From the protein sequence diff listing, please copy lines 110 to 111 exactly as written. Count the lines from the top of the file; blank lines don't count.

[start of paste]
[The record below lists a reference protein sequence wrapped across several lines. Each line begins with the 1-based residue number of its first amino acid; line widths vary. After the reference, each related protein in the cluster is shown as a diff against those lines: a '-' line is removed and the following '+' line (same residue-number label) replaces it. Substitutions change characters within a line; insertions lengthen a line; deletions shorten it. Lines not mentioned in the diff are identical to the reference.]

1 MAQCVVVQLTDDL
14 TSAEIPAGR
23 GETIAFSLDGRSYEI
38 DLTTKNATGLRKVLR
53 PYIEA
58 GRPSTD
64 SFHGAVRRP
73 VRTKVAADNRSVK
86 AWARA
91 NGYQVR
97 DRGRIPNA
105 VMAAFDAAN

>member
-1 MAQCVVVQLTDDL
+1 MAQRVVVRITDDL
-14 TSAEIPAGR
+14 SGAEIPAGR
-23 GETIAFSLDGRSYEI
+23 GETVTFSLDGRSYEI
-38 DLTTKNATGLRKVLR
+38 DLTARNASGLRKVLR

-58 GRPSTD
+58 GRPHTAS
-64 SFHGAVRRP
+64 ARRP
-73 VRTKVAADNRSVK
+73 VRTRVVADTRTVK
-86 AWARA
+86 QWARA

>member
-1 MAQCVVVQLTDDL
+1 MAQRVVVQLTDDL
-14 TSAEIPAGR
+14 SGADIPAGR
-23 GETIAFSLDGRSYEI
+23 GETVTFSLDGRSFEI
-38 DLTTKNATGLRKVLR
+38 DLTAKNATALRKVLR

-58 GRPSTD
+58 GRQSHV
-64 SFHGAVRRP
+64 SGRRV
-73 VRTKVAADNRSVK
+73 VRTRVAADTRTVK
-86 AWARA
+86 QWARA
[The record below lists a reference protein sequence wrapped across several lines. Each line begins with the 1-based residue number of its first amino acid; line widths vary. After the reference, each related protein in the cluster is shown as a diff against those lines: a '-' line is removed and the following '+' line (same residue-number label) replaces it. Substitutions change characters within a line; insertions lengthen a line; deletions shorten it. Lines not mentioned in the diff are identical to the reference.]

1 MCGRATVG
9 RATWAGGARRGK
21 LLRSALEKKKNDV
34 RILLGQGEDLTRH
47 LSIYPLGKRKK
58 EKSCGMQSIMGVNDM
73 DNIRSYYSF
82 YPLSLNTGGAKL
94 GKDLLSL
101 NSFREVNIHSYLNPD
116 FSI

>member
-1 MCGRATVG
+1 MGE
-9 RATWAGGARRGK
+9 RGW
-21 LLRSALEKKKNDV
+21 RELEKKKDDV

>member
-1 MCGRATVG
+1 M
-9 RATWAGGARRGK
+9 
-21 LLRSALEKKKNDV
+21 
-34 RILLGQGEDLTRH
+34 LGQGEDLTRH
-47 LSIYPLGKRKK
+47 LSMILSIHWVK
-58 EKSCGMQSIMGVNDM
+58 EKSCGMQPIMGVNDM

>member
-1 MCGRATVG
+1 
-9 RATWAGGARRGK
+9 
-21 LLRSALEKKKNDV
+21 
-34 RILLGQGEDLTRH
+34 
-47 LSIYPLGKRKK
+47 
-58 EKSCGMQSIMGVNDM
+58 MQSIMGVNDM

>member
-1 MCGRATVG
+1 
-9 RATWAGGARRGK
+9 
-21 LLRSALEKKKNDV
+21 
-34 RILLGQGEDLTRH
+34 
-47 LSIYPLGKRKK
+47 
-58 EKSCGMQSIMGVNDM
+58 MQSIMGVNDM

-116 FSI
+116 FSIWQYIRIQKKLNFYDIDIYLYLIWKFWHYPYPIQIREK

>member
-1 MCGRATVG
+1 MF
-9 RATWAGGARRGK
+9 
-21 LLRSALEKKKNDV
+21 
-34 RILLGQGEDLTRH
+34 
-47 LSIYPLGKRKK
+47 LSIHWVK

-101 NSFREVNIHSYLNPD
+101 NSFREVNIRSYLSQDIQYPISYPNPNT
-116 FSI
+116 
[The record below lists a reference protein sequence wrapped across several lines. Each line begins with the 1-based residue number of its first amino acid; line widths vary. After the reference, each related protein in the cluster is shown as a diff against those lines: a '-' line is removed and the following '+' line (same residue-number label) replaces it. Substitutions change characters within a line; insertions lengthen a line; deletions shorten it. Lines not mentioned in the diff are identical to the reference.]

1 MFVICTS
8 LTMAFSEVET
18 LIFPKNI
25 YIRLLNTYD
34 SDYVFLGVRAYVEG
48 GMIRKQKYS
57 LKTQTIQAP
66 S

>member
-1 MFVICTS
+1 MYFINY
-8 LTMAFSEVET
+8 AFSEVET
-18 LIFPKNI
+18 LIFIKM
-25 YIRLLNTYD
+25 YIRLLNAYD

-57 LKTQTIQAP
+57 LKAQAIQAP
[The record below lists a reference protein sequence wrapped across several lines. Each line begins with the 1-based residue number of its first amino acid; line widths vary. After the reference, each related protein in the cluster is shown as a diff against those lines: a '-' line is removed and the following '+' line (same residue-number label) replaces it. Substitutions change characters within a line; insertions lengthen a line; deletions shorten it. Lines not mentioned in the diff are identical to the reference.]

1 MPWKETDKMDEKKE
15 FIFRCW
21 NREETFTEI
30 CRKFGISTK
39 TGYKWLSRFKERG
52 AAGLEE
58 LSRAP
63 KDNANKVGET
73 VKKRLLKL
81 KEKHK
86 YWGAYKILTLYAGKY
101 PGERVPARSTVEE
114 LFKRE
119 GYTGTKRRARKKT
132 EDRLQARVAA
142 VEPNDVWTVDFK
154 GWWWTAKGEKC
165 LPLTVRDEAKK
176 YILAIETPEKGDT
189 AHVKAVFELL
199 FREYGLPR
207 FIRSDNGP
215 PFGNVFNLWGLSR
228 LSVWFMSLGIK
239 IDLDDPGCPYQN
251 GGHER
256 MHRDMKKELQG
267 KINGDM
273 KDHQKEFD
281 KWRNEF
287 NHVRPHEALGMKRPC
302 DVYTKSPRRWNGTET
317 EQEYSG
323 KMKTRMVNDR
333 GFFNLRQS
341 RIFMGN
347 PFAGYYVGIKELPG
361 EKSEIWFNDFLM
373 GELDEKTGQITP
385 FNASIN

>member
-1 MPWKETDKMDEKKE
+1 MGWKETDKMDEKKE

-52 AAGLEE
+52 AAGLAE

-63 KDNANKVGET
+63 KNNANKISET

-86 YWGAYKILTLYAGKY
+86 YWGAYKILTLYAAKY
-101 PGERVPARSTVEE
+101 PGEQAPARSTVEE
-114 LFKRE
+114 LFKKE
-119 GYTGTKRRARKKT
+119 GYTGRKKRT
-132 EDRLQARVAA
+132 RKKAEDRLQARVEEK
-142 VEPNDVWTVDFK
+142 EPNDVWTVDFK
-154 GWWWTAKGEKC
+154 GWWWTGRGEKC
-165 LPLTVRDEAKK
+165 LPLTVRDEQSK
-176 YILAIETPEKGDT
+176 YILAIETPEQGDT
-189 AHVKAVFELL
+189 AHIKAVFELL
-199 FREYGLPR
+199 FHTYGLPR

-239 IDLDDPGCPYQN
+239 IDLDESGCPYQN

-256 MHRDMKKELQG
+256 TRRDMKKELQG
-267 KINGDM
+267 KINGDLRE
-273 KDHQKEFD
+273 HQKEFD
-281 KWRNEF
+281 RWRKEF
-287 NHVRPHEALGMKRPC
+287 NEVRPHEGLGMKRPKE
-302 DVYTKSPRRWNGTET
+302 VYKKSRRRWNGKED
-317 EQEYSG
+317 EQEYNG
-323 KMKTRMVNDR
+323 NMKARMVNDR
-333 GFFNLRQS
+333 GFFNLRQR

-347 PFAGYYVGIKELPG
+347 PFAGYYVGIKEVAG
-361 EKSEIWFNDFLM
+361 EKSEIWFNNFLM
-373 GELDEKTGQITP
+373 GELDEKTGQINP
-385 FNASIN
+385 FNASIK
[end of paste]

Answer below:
+1 MF
-9 RATWAGGARRGK